For Florida, the daily weather forecast during the summer can be quite monotonous. Everyone knows that it is going to be very hot, it’s going to be very humid, and that there is a good chance for a thunderstorm in the afternoon. A lot of people also assume this is the ideal forecast for growing grass and maintaining good golf course conditions. It is true that warm-season grasses, such as bermudagrass and seashore paspalum, are growing actively in response to constant hot temperatures and abundant rainfall, but rapid turf growth does not directly correspond with making it easy to maintain consistent, good quality course conditions. This is especially true when it comes to putting greens and providing a smooth, true ball roll and a medium-fast to fast putting speed.
During recent Course Consulting Service visits, one of the more common questions from course officials and golfers has been why putting speeds are noticeably slower in the summer compared to the winter. This is in addition to the usual questions about why superintendents frequently core aerate putting greens during the summer. The simple answer to both questions is because the turf is actively growing. During the long, hot, humid days of summer, bermudagrass putting greens are growing actively, resulting in greater resistance to ball roll and a slower putting speed. This is true even when efforts are made to limit the growth rate of the turf through judicious nitrogen fertilization.
Mower scalping damage on putting greens has also been a management concern encountered on recent site visits and is also a consequence of rapid turf growth. Frequent, and at times heavy, rainfall that results in the persistence of wet, soft surface conditions can further exacerbate scalping problems and the challenge of maintaining putting speeds consistent with desires and expectations.
The turfgrass growth regulator trinexapac-ethyl is used in the summer management programs at several courses throughout the region because it can help maintain a more consistent and slightly faster putting speed throughout the day and from one day to the next. This is accomplished by slowing down the shoot growth rate of the turf. An additional benefit of trinexapac-ethyl applications is reduced mower scalping damage. Trinexapac-ethyl has been used extensively over the years with no adverse side effects and the low application rate makes it a cost-effective management tool. However, during the mid-to-latter part of the summer when bermudagrass putting greens are growing very rapidly, maintaining a consistent degree of growth regulation can become more difficult. Making growth regulator applications on a seven-day interval has been standard practice. Furthermore, to maintain a more constant growth rate, the per-acre application rate of growth regulator is gradually increased as summer progresses. An alternative approach that has been providing very good results is to reduce the application frequency to five-day intervals instead of increasing the application rate. Making applications on a rotation of Monday, Friday, and following Wednesday is a common schedule being used to reduce the interval between treatments. Based on the results that are being achieved, use of a five-day treatment interval rather than increasing application rates should be considered if logistically possible.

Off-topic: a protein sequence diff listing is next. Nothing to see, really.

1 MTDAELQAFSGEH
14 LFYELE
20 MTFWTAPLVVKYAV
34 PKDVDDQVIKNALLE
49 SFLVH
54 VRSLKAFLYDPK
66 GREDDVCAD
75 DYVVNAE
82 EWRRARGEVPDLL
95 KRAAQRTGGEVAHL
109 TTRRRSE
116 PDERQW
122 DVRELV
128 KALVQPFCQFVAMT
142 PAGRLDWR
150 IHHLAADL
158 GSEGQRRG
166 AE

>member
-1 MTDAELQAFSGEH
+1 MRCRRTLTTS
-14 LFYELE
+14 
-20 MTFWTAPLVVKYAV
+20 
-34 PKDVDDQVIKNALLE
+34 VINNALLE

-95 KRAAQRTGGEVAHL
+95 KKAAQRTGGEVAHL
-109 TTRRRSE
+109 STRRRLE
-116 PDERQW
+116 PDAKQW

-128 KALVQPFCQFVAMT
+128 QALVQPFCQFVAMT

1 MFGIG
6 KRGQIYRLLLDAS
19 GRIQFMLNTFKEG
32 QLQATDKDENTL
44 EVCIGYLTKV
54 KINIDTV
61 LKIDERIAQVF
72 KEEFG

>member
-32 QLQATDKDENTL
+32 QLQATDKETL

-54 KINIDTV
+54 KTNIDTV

Finally, core aeration of bermudagrass putting greens in Florida is an absolutely necessary practice for reducing annual thatch/organic matter accumulation. Aeration will never be a popular practice because of the disruptions and inconveniences caused, but conducting two-to-four aerations annually is needed. Core aeration should be performed during the summer growing season so that the turf is able to recover as quickly as possible.
Source: John Foy (firstname.lastname@example.org)
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